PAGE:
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Brahma Sutras
by Swami Sivananda


Section 4: Adhikaradhikaranam: Topic 11 (Sutras 41-42)

Expiation for one who has broken the vow of Sannyasa.

Na chadhikarikamapi patananumanattadayogat III.4.41 (466)

And there is no fitness for expiation in the case of a Naishthika Brahmacharin (who is immoral), because a fall (in his case) is inferred from the Smriti and because of the inefficacy (in his case) of the expiatory ceremony.

Na: not; Cha: and; Adhikarikam: (expiation) mentioned in the chapter that deals with the qualification; Api: also, even; Patananumanat: because of a fall (in his case) is inferred from the Smriti; Tadayogat: because of its (of the expiatory ceremony) inefficiency in his case.

The previous discussion is continued.

The present Sutra expresses the view of the Purvapakshin.

The opponent maintains that there is no expiation for such transgression in the case of a Naishthika Brahmacharin who has taken the vow of life-long celibacy, because no such expiatory ceremony is mentioned with respect to him. The expiatory ceremony which is mentioned in Purvamimamsa VI.8.22, refers to ordinary Brahmacharins and not to Naishthika Brahmacharins.

Smriti declares that such sins cannot be expiated by him any more than a head once cut off can again be fixed to the body, "He who having once entered on the duties of a Naishthika again lapses from them, for him a slayer of the Self, I see no expiation which might make him clean again" (Agneya XVI.5.23).

Further the expiatory ceremony referred to in Purvamimamsa is not efficacious in his case, because he will have to light sacrificial fire and therefore have to marry. In that case he will cease to be a Naishthika Brahmacharin thereafter.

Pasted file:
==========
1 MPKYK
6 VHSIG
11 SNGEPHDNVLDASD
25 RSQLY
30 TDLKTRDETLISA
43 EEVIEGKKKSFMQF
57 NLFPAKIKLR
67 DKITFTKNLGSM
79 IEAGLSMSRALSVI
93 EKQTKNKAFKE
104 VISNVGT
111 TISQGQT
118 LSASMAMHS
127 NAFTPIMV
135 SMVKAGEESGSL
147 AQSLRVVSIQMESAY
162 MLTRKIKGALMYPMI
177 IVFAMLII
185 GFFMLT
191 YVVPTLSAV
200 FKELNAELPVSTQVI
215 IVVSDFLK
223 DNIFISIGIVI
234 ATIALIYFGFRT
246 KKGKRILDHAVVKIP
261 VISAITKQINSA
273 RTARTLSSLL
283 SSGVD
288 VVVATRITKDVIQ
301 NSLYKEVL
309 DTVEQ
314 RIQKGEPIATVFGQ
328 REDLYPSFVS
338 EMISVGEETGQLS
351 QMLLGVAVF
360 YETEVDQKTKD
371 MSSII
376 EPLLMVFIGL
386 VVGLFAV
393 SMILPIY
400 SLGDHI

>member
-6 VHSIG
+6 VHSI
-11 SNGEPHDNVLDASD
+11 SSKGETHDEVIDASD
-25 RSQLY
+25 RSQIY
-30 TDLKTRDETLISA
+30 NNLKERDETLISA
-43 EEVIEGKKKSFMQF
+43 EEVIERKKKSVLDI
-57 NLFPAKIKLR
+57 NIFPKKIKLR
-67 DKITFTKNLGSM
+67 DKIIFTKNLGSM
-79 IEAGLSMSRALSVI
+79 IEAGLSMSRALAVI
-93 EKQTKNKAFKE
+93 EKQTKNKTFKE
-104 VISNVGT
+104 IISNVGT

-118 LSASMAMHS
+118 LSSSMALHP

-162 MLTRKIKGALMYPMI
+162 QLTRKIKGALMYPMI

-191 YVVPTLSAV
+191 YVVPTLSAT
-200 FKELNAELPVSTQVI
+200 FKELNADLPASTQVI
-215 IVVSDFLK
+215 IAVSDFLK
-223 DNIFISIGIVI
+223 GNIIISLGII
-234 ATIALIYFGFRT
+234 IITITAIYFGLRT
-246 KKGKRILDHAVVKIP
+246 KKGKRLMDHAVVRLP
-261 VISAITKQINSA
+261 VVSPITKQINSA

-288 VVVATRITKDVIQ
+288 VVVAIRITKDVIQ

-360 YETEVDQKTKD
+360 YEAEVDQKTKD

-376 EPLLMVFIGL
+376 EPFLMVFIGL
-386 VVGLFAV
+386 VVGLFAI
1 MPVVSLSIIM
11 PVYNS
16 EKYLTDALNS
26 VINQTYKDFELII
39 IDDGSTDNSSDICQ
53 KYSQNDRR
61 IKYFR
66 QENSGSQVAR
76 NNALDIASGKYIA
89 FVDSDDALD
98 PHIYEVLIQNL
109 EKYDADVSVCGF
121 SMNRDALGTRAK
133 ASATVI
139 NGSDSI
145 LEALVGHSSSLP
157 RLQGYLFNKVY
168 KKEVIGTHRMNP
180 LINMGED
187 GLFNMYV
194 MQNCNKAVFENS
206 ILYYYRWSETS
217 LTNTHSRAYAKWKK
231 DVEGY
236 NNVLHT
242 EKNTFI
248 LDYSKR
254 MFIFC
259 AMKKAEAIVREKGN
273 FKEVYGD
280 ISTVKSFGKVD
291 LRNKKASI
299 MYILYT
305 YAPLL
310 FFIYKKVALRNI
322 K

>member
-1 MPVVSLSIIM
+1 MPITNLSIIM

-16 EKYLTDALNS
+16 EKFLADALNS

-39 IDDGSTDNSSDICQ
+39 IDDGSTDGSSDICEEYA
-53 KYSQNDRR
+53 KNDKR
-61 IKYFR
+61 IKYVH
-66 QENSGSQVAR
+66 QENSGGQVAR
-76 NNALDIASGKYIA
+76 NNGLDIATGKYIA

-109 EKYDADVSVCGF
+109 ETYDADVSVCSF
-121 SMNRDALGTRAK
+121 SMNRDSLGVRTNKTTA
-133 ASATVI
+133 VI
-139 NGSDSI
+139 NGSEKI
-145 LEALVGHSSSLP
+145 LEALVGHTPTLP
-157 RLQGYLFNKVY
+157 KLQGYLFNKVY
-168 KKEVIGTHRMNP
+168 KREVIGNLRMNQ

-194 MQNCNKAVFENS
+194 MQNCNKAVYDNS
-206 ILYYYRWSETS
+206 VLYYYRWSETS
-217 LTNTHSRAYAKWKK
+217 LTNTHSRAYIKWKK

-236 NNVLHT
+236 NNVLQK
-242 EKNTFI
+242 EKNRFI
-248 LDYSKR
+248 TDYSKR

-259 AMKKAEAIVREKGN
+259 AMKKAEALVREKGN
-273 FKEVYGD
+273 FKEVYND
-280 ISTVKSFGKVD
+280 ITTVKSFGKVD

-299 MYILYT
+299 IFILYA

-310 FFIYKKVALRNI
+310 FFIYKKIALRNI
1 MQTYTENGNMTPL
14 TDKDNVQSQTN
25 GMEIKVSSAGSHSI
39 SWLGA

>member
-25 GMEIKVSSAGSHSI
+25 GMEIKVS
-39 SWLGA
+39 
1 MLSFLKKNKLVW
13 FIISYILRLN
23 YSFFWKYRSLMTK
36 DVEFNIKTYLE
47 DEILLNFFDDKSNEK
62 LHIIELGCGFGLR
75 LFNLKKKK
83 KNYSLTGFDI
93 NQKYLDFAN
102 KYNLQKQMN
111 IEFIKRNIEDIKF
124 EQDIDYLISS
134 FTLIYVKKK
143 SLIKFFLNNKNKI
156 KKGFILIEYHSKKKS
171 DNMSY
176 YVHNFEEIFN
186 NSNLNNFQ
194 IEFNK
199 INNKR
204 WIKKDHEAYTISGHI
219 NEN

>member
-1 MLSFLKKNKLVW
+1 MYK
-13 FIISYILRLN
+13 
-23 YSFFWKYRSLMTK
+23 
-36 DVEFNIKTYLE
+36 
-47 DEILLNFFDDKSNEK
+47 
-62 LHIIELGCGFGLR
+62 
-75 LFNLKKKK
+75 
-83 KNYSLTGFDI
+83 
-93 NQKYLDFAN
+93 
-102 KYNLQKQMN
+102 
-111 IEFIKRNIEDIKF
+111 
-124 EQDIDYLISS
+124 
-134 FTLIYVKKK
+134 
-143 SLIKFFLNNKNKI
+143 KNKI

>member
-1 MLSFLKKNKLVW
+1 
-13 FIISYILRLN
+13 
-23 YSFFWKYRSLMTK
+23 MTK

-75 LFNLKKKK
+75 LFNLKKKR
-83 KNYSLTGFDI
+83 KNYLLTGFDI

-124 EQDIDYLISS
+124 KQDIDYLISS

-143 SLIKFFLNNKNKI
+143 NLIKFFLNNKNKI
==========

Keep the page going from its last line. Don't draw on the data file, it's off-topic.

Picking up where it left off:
But the Upakurvana (i.e., who is a Brahmacharin for a certain period only, not for life, one who is a Brahmacharin till marriage) about whose sin Smriti makes no similar declaration, may purify himself by the ceremony mentioned. If he is immoral there is expiation.

Upapurvamapi tveke bhavamasanavattaduktam III.4.42 (467)

But some (consider the sin) a minor one (and therefore claim) the existence (of expiation for the Naishthika Brahmacharin also); as in the case of eating (of unlawful food). This has been explained (in the Purvamimamsa).

Upapurvam: (Upapurvaka-patakam, Upapatakam) a minor sin; Api tu: but, however; Eke: some (say); Bhavam: possibility of expiation; Asanavat: as in the eating (prohibited food); Tat: this; Uktam: is explained (in Purvamimamsa).

The previous discussion is continued.

Some teachers, however, are of opinion that the transgression of the vow of chastity, even on the part of a Naishthika is a minor sin, not a major one excepting cases where the wife of the teacher is concerned and so can be expiated by proper ceremonies just as ordinary Brahmacharins who take prohibited food such as honey, wine, flesh, are again purified by expiatory ceremonies. They plead that that sin is not anywhere enumerated among the deadly ones (Mahapataka) such as violating a teacher's bed and so on. They claim the expiatory ceremony to be valid for the Naishthika as well as the Upakurvana. Both are Brahmacharins and have committed the same offence.

It is only sexual intercourse with the wife of the Guru or spiritual preceptor that is a Mahapataka (major sin). That Upapataka, a minor sin is an expiable sin has been explained in the Purvamimamsa of Jaimini in Chap. I.3.8.

The Smriti passage which declares that there is no expiation for the Naishthika must be explained as aiming at the origination of serious effort on the part of Naishthika Brahmacharins. It puts him in mind of the serious responsibility on his part so that he may be ever alert and vigilant and struggle hard in maintaining strict unbroken Brahmacharya and thus achieving the goal or summum bonum of life, i.e., Self-realisation.

Similarly in the case of the hermit and the Sannyasin. The Smriti does prescribe the purificatory ceremony for both the hermit (Vanaprastha) and the mendicant (Sannyasi). When the hermit has broken his vows, undergoes the Kricchra-penance for twelve nights and then cultivates a place which is full of trees and grass. The Sannyasi also proceeds like the hermit, with the exception of cultivating the Soma plant, and undergoes the purifications prescribed for his state.